After our first visit this week, so are we.
Marseille is the oldest city in France. It’s the second city of France. And it’s the home of pastis and bouillabaisse. It elected the first socialist maire in France in 1890. It was a refuge for Jews and a centre of resistance against the Nazis in the war.
Oh, and it is also, in 2013, the European capital of culture.
It is, in fact, a méli-mélo of stereotypes. So Jill and I thought we’d check it out, using as our excuse and opportunity, the exhibition at the Musée des Beaux Arts, part of the Grand Atelier du Midi show, which focuses on works of artists from Van Gogh to Bonnard.
We took the TGV from Avignon, paused briefly in Aix-en-Provence, and arrived in Marseille in plenty of time for our pre-booked slot at the gallery. So much time, in fact, that we had checked in to our hotel, drank a half bottle of chilled rosé, eaten a small plate of charcuterie and courgettes, walked to the Palais Longchamps and enjoyed (most of) the paintings, even before our allocated time was scheduled to begin.
For the record, loved the Van Goghs, the Renoirs (always associated him exclusively with Paris), the Duffys, the Picasso, the Matisses, the Bacon, and some of the Bonnards; loathed the Manguins, the Marquets and the Massons; quite enjoyed the Paul Signac.
So by half three in the afternoon, we were free to explore Marseille. And we made a startling discovery: le vrai Grand Atelier du Midi is not the gallery and its contents, but the city of Marseille itself.
It’s both use and ornament (as my grandmother used to say): a shady events pavilion, a beautiful structure, and a place for reflection - literally and figuratively.
Two views are better than one.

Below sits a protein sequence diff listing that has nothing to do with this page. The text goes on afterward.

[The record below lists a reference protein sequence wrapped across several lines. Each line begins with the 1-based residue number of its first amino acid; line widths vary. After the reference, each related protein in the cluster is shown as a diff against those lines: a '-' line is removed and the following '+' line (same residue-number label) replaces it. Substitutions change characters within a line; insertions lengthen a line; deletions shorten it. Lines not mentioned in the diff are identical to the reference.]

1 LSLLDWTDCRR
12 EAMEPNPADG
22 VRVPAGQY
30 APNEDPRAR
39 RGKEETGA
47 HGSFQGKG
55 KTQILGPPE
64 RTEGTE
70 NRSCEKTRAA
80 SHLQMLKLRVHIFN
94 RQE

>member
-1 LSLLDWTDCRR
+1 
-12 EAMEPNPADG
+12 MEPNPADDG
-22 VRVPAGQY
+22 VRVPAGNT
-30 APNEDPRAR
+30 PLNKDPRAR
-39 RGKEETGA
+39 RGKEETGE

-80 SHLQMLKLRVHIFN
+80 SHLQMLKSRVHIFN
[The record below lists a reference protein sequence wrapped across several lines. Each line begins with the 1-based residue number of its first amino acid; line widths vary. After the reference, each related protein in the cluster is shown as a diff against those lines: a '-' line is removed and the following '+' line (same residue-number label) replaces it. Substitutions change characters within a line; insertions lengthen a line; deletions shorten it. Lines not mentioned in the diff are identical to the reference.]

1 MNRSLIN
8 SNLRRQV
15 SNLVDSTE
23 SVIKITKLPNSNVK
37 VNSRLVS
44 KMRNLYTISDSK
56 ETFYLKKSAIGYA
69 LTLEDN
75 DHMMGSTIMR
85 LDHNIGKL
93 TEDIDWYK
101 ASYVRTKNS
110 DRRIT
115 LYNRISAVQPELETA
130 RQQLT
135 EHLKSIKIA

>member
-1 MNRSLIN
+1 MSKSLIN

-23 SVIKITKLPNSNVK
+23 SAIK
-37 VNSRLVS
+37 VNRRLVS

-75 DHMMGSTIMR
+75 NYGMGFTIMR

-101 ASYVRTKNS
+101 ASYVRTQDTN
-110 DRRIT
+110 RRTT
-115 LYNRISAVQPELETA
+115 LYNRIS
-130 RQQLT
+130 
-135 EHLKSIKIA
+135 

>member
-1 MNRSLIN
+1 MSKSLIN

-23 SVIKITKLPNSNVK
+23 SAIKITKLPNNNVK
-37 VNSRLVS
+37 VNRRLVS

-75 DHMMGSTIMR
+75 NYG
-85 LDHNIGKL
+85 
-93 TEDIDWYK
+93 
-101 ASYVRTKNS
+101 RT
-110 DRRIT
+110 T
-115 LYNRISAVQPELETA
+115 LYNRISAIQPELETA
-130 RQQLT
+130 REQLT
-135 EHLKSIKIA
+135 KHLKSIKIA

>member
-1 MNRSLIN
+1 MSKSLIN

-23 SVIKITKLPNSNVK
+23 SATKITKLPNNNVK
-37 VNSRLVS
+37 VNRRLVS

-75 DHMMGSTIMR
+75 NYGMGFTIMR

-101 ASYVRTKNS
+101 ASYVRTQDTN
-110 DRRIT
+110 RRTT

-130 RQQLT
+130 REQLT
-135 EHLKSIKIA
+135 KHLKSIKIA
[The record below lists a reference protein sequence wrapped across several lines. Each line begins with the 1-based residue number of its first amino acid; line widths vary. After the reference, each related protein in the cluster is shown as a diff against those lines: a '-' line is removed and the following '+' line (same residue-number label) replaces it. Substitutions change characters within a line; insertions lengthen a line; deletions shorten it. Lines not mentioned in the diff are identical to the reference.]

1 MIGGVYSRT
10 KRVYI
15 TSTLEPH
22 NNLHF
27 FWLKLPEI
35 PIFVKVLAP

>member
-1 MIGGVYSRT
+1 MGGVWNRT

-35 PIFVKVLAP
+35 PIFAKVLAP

But there was another view which was already haunting us and it is ubiquitous wherever one walks. It is Notre dame de la Garde, which looks down on the city, and is regarded as a guardian and protector of the city. It's known by the Marseillaise as la bonne mère for this reason.
We took the advice of the guide-book and, rather than attempt the walk, squeezed ourselves aboard a tourist train, which took us along the Corniche (longest in the world apparently), gave us half an hour to admire the neo-Byzantine basilica and crypt, and delivered us back to the plethora of restaurants and bars which line the Vieux Port.
So we walked through Le Panier, the oldest part, where The French Connection was filmed, where the Jews hid, where the communists and resistance were based, and where the Nazis - together with a huge contingent of French police from Paris - evacuated 30,000 people, sent 2000 of them to concentration camps and dynamited 1500 houses. All in a single day in January 1943.
At the far side of Le Panier is the Fort St Jean. This, and the Fort St Nicolas, were built by French kings not so much to protect the city as to dominate it and ensure that its people knew their place.
Today, the Fort St Jean is linked by an elegant walkway across the sea to a wonderful new structure, designed and built as part of the Capital of Culture celebrations.
This is the Museum of Civilisations in Europe and the Mediterranean, or MuCEM, and it is beautiful. It links the land with the sea and it links France with North Africa. It captures the essence of Marseille: its trading, its Phoenician origins, its role as an entry point and a conduit for other cultures.
But the grand atelier is not MuCEM. Nor is it the Musée at Palais Longchamps.
It is Marseille itself: the city and its people.
Where to eat: La Part des Anges, a bar à vin on rue Sainte, with 300 different wines and no wine list. Tell the waiters what you like and what you are going to eat, and they will bring you a glass of something wondrous - or maybe two or three or more. Brilliant place. Love it.
Where not to eat: Pretty much anywhere in the tourist bit of the Vieux Port, but especially not at La Cuisine au Beurre.
Today's listening: Coupo Santo, the national anthem of Provence, which we heard sung at the end of a communal dinner in an adjoining village on Friday evening. A beautiful song, rendered tout feu, tout flamme, by many of those present.